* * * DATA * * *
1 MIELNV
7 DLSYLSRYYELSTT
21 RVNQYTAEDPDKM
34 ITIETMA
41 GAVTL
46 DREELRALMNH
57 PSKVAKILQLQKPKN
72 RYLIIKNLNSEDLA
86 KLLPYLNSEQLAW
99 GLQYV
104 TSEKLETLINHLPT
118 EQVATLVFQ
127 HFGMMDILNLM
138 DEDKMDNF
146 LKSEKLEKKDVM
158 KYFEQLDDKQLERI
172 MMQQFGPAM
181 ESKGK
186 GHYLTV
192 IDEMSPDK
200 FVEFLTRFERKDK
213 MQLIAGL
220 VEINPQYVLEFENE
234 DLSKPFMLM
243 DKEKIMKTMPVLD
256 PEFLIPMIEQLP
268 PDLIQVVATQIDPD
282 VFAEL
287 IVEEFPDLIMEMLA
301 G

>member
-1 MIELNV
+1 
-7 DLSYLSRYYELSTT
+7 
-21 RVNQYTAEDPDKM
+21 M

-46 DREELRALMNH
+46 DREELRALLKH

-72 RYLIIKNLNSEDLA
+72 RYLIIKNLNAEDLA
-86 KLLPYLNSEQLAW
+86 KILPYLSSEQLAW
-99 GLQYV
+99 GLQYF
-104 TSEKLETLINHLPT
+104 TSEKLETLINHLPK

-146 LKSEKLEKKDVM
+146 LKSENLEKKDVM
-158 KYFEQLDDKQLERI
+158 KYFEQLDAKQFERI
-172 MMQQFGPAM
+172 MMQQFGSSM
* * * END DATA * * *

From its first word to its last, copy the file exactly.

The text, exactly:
1 MIELNV
7 DLSYLSRYYELSTT
21 RVNQYTAEDPDKM
34 ITIETMA
41 GAVTL
46 DREELRALMNH
57 PSKVAKILQLQKPKN
72 RYLIIKNLNSEDLA
86 KLLPYLNSEQLAW
99 GLQYV
104 TSEKLETLINHLPT
118 EQVATLVFQ
127 HFGMMDILNLM
138 DEDKMDNF
146 LKSEKLEKKDVM
158 KYFEQLDDKQLERI
172 MMQQFGPAM
181 ESKGK
186 GHYLTV
192 IDEMSPDK
200 FVEFLTRFERKDK
213 MQLIAGL
220 VEINPQYVLEFENE
234 DLSKPFMLM
243 DKEKIMKTMPVLD
256 PEFLIPMIEQLP
268 PDLIQVVATQIDPD
282 VFAEL
287 IVEEFPDLIMEMLA
301 G

>member
-1 MIELNV
+1 
-7 DLSYLSRYYELSTT
+7 
-21 RVNQYTAEDPDKM
+21 M

-46 DREELRALMNH
+46 DREELRALLKH

-72 RYLIIKNLNSEDLA
+72 RYLIIKNLNAEDLA
-86 KLLPYLNSEQLAW
+86 KILPYLSSEQLAW
-99 GLQYV
+99 GLQYF
-104 TSEKLETLINHLPT
+104 TSEKLETLINHLPK

-146 LKSEKLEKKDVM
+146 LKSENLEKKDVM
-158 KYFEQLDDKQLERI
+158 KYFEQLDAKQFERI
-172 MMQQFGPAM
+172 MMQQFGSSM